Thursday, September 25, 2003

Athy 75 - and correction to No. 567

The pitfalls in researching local history were brought home to me this week on the day that my article on Abraham Boulger V.C. appeared in this paper.  You may recall that I wrote of the recent finding of the grave of Boulger during a FAS cleanup of the old section of Crookstown Cemetery.  As you would expect of somebody who was going to print on the subject I phoned a number of people who were understood to have been involved with the FAS Project to confirm the finding of Boulger’s grave.  “Yes the grave of the Victoria Cross winner is in Crookstown” was the answer which tended to confirm Boulger’s residency in the Ardscull area and the likelihood of an error in previous publications which gave his last resting place as Ballymore in Co. Westmeath.

My article aroused a lot of interest and a few phone calls on the very day the article appeared and it prompted me to take an assisted trip to Crookstown to see for myself what I believed was the forgotten grave of a brave Victorian soldier.  Imagine my dismay to discover not the expected grave but rather the grave of Abraham Joseph Boulger whom the headstone described as “the second son of Lieutenant Colonel A. Boulger V.C. who died on December 9th, 1891 aged 23 years”.  This was the grave discovered during the FAS Scheme and the gravestone information transmitted by word of mouth from one person to another eventually reached me as indicating the last resting place of Abraham Boulger V.C.  If there is a lesson to be learned it is the old one of never believing everything you hear, little of what you read and nothing at all of what politicians tell you.

However, the information gleaned from the visit to Crookstown Cemetery was of immense interest to Abraham Boulger’s grandson who also contacted me following the article.  He had been trying to trace his ancestor Abraham Joseph Boulger who so far as family records disclosed disappeared without trace while still a young man.  The mystery was solved on finding his grave in Crookstown Cemetery where he was buried in December 1891.  So my original article, even though based on incorrect information, did in the end prove of some use.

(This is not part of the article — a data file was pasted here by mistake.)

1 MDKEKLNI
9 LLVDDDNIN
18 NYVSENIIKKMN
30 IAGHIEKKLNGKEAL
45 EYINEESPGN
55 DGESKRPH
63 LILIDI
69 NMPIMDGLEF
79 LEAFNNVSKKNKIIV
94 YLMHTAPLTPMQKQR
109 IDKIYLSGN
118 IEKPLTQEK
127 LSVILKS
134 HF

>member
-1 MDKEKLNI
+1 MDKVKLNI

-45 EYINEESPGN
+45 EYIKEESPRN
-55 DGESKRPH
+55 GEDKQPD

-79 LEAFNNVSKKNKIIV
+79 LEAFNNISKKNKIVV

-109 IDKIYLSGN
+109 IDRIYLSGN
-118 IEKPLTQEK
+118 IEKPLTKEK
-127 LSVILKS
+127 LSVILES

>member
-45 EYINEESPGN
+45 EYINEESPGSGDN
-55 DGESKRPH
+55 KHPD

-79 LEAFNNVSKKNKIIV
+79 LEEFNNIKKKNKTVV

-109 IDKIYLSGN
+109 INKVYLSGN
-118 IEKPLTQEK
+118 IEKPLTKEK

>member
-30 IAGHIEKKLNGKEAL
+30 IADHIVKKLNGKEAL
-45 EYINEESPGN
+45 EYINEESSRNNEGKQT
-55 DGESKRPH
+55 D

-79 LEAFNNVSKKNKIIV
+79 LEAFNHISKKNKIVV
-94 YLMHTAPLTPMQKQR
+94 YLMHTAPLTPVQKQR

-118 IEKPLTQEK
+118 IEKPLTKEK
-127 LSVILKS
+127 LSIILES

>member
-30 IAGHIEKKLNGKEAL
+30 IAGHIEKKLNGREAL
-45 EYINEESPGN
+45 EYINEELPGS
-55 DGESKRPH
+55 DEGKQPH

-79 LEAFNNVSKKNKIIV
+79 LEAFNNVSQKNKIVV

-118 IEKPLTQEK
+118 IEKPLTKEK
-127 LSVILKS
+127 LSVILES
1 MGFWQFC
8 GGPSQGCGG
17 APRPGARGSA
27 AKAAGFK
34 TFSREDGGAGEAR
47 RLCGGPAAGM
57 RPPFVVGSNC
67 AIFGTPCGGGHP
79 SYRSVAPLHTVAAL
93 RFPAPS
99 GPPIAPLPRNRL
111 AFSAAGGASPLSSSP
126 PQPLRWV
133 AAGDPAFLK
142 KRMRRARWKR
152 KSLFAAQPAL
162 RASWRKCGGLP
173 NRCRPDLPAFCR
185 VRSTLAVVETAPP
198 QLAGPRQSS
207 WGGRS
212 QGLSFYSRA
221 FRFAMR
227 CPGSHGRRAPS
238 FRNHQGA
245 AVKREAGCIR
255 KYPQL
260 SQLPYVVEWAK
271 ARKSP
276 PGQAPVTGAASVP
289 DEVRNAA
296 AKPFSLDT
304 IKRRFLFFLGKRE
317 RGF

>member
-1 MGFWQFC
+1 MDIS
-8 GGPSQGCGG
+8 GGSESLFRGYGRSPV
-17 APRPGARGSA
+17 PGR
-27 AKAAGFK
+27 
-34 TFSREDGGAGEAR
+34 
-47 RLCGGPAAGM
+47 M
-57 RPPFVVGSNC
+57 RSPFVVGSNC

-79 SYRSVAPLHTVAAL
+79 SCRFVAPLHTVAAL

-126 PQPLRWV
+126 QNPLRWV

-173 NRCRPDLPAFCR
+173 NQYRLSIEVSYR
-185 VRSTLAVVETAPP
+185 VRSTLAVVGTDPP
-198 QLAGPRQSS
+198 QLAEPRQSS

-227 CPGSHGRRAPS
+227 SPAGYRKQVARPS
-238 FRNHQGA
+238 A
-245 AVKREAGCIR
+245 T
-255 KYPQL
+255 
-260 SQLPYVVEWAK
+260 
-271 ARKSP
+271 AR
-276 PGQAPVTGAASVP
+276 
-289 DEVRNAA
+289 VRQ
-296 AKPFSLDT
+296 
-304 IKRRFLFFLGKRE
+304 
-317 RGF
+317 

Now to a different subject and one which has interested me ever since the late Dan Meany made me aware of the road race known as the “Athy 75”.  This was a road race for motor cyclists which was first organised by the Athy Motor Cycle and Car Club in May 1925.  It was run over a 9½ mile long course, starting a few hundred yards on the Ardscull side of the entrance to what was Taylors Farm at Russellstown.  The circuit went past Ardscull, turning left at Fontstown Crossroads down to Booleigh Crossroads, turning left back towards Athy, turning left at Tullygorey Crossroads and out to the Dublin Road at Russellstown Cross.  The race was held annually up to 1930 when following the tragic killing of a competitor for the second year in succession the Athy 75 was thereafter canceled.  It was the first motorcycle road race to be run in the Irish Free State under the powers granted to the Minister for Local Government which enabled him to close public roads temporarily for the purposes of racing.

The late Des McHugh was very helpful to me when I first became aware of the Athy 75 .  He remembered races and those involved in them but now that I have gathered together additional information on the Athy race I have more questions which remain to be answered.